I write all this, knowing that there are people going through much more traumatic “shifts” in their lives– the loss of a job, and a change of career is a disappointment, but it is not the same as the loss of a spouse or child; or the sudden loss of a home to fire; or an unexpected diagnosis of cancer or other health issue. But the principle is not so different. God’s ways are eternal. Sometimes, we see the trauma in front of us, or surrounding us, and it becomes a frame for all of our thinking and emotions. But the “picture” is much bigger than just our immediate situation. God calls us to trust Him in all circumstances, knowing that His love for us is not just for this life, but for all eternity. Whatever we (or our loved ones) go through here is but a snapshot– one of millions that God will put together in a Glorious and Perfect collage.
Moreover, God gives us the privilege of listening to us when we call out to Him. We need not be afraid to ask, “Why this?” or “Why now?” or even “Why me?” But when we ask, we need to be willing to shift our focus, and remember where our Hope is Built– On Christ the Solid Rock. Even the sweetest “frame”– our career, our relationships, our identity, our happiness in this life– cannot compare with His faithfulness and eternal Sovereignty.
Welcome to the year 2020! The next 366 days stretch before us– new, unknown, and ready to be discovered, experienced, LIVED!
It is tempting to make bold plans, resolutions, or vague wishes for all the days at once– trying to fold the entire year into a single goal or set of goals. But is this consistent with Biblical principles?
Today, I want to pray, as Jesus did, that God would “give us THIS DAY our daily bread”– that I would walk and talk with my Savior each day, each moment as it comes. That doesn’t mean that I make no plans or goals for the future; rather, I keep things in a proper perspective. God knows the future much better than I do. I know where I am and where I’ve been (hopefully!), but only God knows everything that lies ahead. My job is not to dream about the finish line, but to continue running the race– step by step and moving forward, my eyes fixed on Jesus:
Therefore, since we are surrounded by such a great cloud of witnesses, let us throw off everything that hinders and the sin that so easily entangles. And let us run with perseverance the race marked out for us, 2 fixing our eyes on Jesus, the pioneer and perfecter of faith. For the joy set before him he endured the cross, scorning its shame, and sat down at the right hand of the throne of God. 3 Consider him who endured such opposition from sinners, so that you will not grow weary and lose heart.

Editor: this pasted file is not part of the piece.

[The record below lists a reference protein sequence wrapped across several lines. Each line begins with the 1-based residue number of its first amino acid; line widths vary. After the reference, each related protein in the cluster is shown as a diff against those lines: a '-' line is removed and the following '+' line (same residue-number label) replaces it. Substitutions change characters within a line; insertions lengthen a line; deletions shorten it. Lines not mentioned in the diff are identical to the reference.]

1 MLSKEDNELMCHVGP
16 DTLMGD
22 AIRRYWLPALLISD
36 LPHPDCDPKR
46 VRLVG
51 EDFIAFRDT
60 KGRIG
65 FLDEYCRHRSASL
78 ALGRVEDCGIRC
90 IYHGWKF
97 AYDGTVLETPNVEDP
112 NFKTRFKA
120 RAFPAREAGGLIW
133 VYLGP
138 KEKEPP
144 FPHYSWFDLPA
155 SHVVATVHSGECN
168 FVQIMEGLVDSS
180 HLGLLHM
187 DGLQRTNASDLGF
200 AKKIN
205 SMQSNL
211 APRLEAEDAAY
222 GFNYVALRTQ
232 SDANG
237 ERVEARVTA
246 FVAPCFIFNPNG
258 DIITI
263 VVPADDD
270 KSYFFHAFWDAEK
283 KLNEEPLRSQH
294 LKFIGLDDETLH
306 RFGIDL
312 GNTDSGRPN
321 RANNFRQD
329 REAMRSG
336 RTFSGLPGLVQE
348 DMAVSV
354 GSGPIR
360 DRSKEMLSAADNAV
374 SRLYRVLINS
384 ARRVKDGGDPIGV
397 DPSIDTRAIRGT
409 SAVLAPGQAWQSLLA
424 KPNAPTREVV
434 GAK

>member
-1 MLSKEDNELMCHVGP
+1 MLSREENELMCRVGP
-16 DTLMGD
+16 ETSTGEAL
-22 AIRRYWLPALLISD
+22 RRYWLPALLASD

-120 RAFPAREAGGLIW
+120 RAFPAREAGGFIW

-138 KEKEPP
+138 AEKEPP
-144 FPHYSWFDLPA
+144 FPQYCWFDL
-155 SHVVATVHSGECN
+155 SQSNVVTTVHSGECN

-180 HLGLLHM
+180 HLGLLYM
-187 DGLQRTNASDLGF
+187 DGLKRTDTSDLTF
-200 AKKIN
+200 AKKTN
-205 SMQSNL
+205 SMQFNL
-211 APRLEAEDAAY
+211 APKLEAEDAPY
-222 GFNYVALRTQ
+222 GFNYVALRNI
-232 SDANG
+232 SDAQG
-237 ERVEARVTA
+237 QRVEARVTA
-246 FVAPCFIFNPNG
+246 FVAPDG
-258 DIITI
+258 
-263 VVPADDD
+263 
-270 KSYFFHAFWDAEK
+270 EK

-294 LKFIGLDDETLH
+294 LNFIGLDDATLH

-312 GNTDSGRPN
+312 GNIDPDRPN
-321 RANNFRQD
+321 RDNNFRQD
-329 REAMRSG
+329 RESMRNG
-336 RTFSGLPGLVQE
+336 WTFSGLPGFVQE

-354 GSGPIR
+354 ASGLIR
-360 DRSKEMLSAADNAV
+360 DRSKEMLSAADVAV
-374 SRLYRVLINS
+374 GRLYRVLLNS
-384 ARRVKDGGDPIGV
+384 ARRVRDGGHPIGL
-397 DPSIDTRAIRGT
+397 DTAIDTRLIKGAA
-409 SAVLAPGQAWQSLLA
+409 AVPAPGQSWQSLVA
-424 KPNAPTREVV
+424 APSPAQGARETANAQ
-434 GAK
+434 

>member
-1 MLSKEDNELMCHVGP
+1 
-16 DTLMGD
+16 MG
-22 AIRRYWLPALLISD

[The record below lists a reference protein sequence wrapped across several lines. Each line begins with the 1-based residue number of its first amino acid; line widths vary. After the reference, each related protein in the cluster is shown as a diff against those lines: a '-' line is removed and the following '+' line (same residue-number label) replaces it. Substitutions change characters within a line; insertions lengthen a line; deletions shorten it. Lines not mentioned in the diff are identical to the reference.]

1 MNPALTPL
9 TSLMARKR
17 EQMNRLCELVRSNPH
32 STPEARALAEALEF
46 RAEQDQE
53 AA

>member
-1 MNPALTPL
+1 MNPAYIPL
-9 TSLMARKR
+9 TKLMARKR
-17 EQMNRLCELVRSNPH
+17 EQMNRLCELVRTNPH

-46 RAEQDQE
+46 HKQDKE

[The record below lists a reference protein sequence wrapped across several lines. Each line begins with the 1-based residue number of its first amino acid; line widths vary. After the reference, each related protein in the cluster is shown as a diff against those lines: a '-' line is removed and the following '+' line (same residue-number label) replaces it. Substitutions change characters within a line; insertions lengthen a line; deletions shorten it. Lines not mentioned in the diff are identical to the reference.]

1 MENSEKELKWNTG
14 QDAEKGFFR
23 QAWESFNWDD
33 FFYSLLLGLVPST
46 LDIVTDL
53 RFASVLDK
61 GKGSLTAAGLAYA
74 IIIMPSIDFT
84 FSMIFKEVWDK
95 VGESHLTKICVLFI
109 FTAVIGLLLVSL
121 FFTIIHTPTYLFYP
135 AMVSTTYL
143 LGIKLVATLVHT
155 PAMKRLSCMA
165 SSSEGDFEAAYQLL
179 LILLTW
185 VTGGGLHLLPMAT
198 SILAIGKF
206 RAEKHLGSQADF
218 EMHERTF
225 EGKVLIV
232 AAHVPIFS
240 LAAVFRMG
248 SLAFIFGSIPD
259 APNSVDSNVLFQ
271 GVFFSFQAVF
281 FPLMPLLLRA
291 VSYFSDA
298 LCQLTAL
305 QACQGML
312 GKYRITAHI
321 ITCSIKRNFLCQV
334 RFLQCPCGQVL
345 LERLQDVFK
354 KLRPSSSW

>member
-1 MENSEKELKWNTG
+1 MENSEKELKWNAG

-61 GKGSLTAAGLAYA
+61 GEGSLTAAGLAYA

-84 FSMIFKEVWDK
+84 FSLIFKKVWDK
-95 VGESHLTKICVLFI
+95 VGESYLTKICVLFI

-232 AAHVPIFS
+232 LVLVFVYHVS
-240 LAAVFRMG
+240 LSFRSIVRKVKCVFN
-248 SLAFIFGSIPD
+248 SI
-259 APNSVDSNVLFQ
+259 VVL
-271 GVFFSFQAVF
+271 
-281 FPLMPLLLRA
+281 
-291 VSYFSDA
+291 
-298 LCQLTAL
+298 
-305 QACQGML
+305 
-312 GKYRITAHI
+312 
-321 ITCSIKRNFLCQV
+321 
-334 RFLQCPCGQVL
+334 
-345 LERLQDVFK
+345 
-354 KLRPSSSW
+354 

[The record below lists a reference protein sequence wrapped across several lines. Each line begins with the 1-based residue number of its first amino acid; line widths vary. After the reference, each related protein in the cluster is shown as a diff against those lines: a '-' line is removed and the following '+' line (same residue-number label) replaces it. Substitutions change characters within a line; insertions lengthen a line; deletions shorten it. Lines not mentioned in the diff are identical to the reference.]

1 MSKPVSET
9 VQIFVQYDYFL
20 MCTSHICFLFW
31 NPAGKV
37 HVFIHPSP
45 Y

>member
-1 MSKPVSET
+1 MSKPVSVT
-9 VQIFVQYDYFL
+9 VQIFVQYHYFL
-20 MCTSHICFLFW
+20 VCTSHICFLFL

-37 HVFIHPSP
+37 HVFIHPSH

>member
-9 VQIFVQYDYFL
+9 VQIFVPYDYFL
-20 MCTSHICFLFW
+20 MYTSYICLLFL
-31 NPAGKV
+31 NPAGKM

Life is like a long race; it’s also like a story. As we enter a new year, we can look around and see where the story has brought us. Some of us are in crisis. Some of us have just defeated a giant, or survived a trip down the raging rapids. Some of us are headed for disaster, or about to head into battle. Some of us are caught in a trap and we can’t see any hope of rescue.
I can’t change the race course I must face in the coming year. Nor can I change the story I’ve lived so far– I can’t change anyone else’s. But I know this– the next unwritten chapter is in God’s expert hands. God, the author of miracles and second chances. God, who turns shepherd boys into heroic kings; God, who transforms prostitutes into saints; God, who sends Himself naked and shivering into His rebellious creation knowing He will suffer and die at the hands of those He loved into being, and knowing that this death is not the end, but a glorious beginning! This God has a triumphant and joyous ending in store for me– for you!
God has given us the amazing story of our lives–and the next chapter is here. God also gives us the amazing opportunity to write the next chapter. He will guide us through the process– bring in new characters and plot twists, or send us to new places through unexpected channels–but we have the power to choose the next step. Today and every day.
My prayer for this new year is a prayer for this new day. Tomorrow, I get the gift of taking the next step; of writing the next sentence!
Back in the 1960s, Pete Seeger “wrote” a new folk song, later recorded by a group called The Byrds. All but the title and the last six words of the song were taken directly (though the word order was changed) from the book of Ecclesiastes. Essentially, Pete Seeger wrote seven words and some music; the rest was written by King Solomon almost three thousand years ago! Learn more about the song here…
When God created the world, he instituted times and seasons– day and night; winter and summer; weeks and months. We are bound by time while we live here. Sunlight and darkness help determine when we are active or sleeping (less so since the advent of electric lighting); summer and winter (or rainy/dry seasons) determine when we plant or harvest, what we wear, how we travel, and what activities we plan.